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Retirement Planning and the Hierarchy of Financial Priorities

Many factors make preparing financially for retirement planning complicated. A recent blog post posits that there is a hierarchy to competing financial concerns, and understanding that hierarchy can help one to better — and more effectively — prepare for and finance retirement.

In “Behavioral Biases and the Hierarchy of Retirement Needs” Michael Kitces argues that “we tend to ‘mentally account’ for money into various buckets of current income, current assets, and (assets for) future income.” Further, he says, “the way we mentally account for income and assets also has an intrinsic hierarchy of priorities — first, we need to cover our current income needs, then our current assets, and finally our savings towards future income needs.”

But there is a fly in the ointment, says Kitces. He says that the “biggest caveat” to this hierarchy is that future retirees “may feel compelled to save more for retirement than they actually need.” And the feeling that they do not have enough may persist, Kitces says if they cannot achieve the need for future income until they are satisfied that their need for current assets has been met.

Bucket Brigade

Kitces says that the “classic” way that this hierarchy is applied divides retirement assets into three buckets:

Short term: covering the next few years of spending (invested in cash)
Intermediate term: covering the next 5-10 years of spending (invested in bonds)
Long-term: covering spending during the time beyond those years (invested into equities).

“Notably,” says Kitces, “such bucketing strategies don’t necessarily produce a materially different asset allocation than a classic diversified balanced portfolio.”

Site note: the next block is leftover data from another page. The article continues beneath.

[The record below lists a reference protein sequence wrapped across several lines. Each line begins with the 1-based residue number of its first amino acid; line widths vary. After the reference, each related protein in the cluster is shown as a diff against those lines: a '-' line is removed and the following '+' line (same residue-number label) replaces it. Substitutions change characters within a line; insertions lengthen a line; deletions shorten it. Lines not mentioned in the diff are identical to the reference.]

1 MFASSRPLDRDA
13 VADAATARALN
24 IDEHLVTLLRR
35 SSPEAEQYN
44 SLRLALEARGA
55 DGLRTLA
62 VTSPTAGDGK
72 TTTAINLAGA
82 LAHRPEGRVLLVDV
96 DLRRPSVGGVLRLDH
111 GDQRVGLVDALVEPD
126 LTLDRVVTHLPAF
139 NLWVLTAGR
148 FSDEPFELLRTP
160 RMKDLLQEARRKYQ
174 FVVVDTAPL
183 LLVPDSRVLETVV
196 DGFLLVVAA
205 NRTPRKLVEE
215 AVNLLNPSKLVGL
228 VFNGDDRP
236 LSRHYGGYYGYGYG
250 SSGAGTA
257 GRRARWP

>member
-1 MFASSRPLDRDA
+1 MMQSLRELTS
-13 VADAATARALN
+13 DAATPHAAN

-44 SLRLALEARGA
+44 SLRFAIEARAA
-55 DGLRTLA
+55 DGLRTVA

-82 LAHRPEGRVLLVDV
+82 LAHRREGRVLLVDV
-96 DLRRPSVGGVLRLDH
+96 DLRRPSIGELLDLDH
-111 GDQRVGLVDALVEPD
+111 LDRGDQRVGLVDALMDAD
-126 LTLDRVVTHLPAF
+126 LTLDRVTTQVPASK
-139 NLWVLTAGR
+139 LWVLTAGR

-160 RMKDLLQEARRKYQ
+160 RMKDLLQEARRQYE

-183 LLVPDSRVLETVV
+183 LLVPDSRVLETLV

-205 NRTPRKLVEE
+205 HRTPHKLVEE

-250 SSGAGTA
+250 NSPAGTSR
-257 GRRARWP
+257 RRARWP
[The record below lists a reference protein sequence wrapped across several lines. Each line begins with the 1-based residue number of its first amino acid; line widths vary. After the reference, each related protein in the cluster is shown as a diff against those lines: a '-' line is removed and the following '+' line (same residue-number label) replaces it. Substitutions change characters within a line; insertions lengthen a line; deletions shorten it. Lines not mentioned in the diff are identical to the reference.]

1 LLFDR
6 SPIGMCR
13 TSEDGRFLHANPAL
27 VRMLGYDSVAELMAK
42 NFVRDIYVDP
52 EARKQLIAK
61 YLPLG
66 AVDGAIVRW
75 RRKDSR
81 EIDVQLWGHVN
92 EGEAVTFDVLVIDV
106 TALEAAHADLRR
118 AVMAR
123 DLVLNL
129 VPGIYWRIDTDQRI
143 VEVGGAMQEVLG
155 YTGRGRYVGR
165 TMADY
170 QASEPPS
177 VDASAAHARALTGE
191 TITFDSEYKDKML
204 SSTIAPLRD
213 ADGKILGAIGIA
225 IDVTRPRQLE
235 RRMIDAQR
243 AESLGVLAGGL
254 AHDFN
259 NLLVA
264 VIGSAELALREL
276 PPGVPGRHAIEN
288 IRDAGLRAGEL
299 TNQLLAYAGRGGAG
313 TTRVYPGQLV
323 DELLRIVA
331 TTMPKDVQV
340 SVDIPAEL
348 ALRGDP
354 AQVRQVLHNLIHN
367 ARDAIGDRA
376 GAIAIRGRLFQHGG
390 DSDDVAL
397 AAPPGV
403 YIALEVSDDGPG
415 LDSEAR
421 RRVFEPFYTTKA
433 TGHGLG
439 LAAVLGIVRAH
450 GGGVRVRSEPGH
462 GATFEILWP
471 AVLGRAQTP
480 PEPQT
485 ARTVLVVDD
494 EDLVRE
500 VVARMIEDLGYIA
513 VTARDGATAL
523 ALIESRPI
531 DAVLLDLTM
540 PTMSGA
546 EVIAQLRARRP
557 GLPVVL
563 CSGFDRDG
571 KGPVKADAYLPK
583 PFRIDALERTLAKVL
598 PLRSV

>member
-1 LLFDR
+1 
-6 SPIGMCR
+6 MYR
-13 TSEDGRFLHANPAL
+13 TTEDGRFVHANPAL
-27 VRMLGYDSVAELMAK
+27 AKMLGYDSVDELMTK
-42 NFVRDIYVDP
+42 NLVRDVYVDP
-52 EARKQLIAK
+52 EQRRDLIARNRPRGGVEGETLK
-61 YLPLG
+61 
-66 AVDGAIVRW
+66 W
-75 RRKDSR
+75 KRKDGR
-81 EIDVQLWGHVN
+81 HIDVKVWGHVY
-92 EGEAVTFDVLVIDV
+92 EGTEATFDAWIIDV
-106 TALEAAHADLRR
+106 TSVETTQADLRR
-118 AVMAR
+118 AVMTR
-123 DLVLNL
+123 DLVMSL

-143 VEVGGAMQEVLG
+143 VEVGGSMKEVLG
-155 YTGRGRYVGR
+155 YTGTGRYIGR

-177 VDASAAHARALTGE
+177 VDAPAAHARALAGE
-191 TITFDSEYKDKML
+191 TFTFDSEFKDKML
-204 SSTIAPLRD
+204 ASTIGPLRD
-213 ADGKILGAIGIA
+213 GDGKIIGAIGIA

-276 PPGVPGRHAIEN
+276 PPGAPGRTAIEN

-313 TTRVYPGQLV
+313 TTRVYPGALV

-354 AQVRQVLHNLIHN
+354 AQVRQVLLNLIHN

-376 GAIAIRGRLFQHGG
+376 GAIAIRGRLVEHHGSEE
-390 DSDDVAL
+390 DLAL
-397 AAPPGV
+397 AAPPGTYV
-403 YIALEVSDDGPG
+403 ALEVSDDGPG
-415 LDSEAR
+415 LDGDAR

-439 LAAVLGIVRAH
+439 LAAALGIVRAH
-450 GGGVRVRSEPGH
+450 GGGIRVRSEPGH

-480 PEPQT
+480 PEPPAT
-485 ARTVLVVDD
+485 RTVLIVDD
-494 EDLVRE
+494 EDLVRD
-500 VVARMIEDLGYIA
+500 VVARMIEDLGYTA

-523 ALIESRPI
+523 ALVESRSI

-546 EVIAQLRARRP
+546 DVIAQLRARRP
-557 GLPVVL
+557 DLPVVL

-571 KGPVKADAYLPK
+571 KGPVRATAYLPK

Another approach, Kitces notes, is to divide spending into categories over time into essential and discretionary expenses and then make allocations to “appropriately match the buckets.”

Big Concerns

Kitces writes that while it’s “long been observed” that prospective retirees’ top concern is that they will have insufficient funds for retirement or will outlive their retirement funds. Part of the problem, he says, is that this fear can motivate investments and financial strategies that can contribute to that very fear becoming a reality.

In light of research, Kitces says, this is because “even if we fear a shortfall of future income, we’re not willing to give up the liquidity of current assets to secure it, because having sufficient current assets is a required foundation first.”


If future retirees what to have what they need for retirement income as well as additional liquid assets, Kitces says, “they will cumulatively want more than they actually need.” Not only that, he argues, the desire for rising income during retirement — which he calls the “as good as it gets syndrome” — exacerbates the situation.

That, he says, flies in the face of research that found that retirees spend less the older they get. “In other words,” Kitces says, “even though we probably need less in assets to cover declining future income needs, we want even more to satisfy a desire for upside potential even if we won’t likely end up needing or using it.”

What To Do?

Kitces argues that the hierarchy suggests that retirement income strategies should be adjusted around their capacity to answer three questions:

1. What is the source of my current income?
2. Do I have a reasonable base of liquid current assets, even if it is irrationally sized?
3. How am I funding or securing my future income, and am I doing so in a manner that can still grow?

And he adds that financial planners should remember that clients may not be content to focus on the third questions unto the first two are answered to their satisfaction.